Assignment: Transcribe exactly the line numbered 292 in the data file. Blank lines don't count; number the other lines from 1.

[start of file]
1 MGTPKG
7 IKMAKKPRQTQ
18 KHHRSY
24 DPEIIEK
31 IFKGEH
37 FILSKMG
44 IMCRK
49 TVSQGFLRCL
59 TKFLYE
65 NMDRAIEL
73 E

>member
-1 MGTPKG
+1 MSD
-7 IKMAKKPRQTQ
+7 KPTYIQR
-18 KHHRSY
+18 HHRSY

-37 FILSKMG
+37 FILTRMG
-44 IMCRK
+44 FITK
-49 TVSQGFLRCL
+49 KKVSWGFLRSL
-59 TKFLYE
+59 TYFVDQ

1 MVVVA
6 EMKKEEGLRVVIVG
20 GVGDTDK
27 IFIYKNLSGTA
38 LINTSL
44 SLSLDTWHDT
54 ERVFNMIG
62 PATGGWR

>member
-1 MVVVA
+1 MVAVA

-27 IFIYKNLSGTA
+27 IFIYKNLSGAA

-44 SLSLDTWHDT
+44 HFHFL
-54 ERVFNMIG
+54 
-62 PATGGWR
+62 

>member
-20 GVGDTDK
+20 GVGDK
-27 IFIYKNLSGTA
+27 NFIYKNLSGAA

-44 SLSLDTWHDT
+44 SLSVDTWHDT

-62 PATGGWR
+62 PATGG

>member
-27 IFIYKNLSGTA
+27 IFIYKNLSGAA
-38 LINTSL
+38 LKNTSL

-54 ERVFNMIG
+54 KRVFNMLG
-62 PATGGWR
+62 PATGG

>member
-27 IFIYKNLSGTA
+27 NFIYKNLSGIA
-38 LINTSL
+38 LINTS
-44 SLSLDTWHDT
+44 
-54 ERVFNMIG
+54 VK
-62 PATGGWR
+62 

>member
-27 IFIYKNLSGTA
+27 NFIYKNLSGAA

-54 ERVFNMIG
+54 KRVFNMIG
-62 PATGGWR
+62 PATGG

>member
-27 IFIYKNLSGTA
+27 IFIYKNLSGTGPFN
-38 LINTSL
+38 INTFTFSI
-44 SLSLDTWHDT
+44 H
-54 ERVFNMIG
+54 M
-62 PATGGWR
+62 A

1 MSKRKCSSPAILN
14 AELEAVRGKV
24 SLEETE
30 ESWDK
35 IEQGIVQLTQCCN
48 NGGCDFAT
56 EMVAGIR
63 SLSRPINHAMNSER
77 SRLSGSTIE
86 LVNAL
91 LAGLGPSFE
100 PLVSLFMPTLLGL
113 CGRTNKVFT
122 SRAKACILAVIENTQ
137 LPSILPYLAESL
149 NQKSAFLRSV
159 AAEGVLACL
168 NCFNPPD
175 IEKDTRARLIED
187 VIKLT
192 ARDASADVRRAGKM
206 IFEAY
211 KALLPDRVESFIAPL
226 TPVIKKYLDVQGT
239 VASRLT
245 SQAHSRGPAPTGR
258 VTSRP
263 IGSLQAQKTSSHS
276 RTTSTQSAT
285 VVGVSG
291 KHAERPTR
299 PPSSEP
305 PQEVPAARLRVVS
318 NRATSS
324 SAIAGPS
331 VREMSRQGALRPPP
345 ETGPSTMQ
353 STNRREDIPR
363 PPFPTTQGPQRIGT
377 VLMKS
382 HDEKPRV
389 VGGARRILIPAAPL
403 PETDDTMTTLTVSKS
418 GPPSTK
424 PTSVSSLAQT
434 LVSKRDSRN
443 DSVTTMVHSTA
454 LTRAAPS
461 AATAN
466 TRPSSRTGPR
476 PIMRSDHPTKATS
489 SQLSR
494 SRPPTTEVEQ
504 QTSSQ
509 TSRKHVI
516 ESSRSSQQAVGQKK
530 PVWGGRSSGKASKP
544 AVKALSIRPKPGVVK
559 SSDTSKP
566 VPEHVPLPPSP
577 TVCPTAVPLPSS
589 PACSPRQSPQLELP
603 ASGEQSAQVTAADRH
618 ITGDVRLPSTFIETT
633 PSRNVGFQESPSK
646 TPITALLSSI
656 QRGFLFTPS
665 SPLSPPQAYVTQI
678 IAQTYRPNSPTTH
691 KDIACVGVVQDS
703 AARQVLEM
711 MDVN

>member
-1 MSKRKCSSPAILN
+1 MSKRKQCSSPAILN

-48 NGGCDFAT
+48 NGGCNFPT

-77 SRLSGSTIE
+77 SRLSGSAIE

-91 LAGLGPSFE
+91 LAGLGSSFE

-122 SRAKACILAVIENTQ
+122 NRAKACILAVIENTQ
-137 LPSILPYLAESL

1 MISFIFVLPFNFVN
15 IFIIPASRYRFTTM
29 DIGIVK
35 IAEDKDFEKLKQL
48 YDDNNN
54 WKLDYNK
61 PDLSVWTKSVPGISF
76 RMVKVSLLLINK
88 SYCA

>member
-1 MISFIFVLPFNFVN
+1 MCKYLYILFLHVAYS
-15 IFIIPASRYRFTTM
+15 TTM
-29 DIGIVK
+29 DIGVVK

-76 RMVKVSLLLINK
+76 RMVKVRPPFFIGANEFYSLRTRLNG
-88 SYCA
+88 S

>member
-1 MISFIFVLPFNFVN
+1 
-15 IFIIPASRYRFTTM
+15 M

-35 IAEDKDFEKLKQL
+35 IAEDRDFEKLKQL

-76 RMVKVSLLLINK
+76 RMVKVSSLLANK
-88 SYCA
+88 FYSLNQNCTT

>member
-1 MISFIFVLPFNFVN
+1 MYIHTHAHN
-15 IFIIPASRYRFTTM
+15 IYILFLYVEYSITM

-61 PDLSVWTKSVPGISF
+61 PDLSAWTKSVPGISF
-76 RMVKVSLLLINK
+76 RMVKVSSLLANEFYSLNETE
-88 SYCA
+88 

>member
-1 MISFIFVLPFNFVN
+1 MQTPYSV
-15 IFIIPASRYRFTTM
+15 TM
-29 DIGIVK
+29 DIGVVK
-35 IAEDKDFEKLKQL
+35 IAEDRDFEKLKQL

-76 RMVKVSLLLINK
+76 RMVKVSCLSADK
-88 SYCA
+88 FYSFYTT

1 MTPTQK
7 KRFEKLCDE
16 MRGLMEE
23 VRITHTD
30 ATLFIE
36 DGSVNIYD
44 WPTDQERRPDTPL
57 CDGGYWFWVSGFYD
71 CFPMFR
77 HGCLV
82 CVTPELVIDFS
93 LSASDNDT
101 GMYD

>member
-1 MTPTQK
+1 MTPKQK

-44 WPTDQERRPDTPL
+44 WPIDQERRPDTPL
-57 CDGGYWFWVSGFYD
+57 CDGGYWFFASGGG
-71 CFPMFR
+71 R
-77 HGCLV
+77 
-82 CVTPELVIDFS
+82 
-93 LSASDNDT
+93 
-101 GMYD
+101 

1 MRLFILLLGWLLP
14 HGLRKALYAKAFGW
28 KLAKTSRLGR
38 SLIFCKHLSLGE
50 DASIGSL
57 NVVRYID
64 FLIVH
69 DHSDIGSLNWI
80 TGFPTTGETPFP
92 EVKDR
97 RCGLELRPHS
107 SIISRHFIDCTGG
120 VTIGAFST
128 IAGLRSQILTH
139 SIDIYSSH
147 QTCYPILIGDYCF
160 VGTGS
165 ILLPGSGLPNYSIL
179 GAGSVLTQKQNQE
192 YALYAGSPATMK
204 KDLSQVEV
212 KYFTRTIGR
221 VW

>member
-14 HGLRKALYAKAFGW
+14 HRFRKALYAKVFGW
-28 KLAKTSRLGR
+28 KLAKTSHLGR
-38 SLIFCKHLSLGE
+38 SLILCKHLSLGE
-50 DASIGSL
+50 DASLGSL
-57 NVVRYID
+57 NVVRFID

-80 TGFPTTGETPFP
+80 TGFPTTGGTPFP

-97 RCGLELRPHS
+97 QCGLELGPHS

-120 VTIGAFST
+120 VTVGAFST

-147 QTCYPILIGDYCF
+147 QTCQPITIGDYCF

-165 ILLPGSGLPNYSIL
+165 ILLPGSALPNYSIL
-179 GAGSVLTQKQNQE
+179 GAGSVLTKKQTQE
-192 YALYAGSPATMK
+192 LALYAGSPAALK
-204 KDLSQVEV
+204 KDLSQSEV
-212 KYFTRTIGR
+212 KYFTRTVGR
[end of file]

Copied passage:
-50 DASIGSL